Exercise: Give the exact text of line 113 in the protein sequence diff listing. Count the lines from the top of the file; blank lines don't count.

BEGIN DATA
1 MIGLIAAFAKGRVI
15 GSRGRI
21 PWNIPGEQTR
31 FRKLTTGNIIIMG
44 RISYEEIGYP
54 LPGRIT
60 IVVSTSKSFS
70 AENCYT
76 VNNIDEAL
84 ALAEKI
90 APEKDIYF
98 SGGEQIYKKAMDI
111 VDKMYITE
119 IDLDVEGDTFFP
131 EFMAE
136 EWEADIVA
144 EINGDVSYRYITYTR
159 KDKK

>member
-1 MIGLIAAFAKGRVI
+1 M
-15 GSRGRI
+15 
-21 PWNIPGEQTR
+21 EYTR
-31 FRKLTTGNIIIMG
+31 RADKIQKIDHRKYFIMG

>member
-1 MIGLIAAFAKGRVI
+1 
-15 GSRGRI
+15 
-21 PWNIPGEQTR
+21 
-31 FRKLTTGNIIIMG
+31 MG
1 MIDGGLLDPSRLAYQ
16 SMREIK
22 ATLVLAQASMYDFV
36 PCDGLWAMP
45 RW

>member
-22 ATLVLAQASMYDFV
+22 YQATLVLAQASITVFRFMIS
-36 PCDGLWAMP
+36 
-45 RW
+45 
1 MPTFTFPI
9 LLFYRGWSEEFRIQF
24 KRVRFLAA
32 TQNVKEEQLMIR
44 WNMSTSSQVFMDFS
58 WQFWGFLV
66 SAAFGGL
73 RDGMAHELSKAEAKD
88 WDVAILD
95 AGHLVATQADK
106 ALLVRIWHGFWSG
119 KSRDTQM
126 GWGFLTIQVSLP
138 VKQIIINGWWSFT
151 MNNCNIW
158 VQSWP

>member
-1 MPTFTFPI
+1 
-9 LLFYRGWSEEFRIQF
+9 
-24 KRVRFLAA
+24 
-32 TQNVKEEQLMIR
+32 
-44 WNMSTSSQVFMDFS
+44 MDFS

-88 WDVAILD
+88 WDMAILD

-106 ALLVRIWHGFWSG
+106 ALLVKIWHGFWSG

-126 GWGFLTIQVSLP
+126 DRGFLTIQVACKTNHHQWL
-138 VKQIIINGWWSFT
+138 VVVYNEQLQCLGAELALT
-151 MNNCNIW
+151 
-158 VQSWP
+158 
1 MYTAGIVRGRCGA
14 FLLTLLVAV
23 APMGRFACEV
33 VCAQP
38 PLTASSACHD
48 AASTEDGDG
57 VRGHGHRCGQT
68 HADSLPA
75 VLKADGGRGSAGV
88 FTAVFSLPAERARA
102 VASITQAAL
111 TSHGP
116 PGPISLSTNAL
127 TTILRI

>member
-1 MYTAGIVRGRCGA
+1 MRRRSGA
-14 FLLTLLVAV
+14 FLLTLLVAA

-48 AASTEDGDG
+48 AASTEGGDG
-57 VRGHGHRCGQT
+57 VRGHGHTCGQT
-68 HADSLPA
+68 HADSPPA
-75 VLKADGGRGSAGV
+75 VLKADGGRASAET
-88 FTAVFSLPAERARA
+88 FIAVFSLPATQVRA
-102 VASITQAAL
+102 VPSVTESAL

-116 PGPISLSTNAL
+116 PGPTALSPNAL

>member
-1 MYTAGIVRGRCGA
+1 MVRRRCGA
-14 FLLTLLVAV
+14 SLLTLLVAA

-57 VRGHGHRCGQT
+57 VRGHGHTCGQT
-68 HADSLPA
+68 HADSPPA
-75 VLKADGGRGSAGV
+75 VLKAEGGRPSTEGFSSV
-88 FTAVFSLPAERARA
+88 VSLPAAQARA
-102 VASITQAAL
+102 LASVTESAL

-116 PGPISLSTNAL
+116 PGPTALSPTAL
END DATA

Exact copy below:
-75 VLKADGGRGSAGV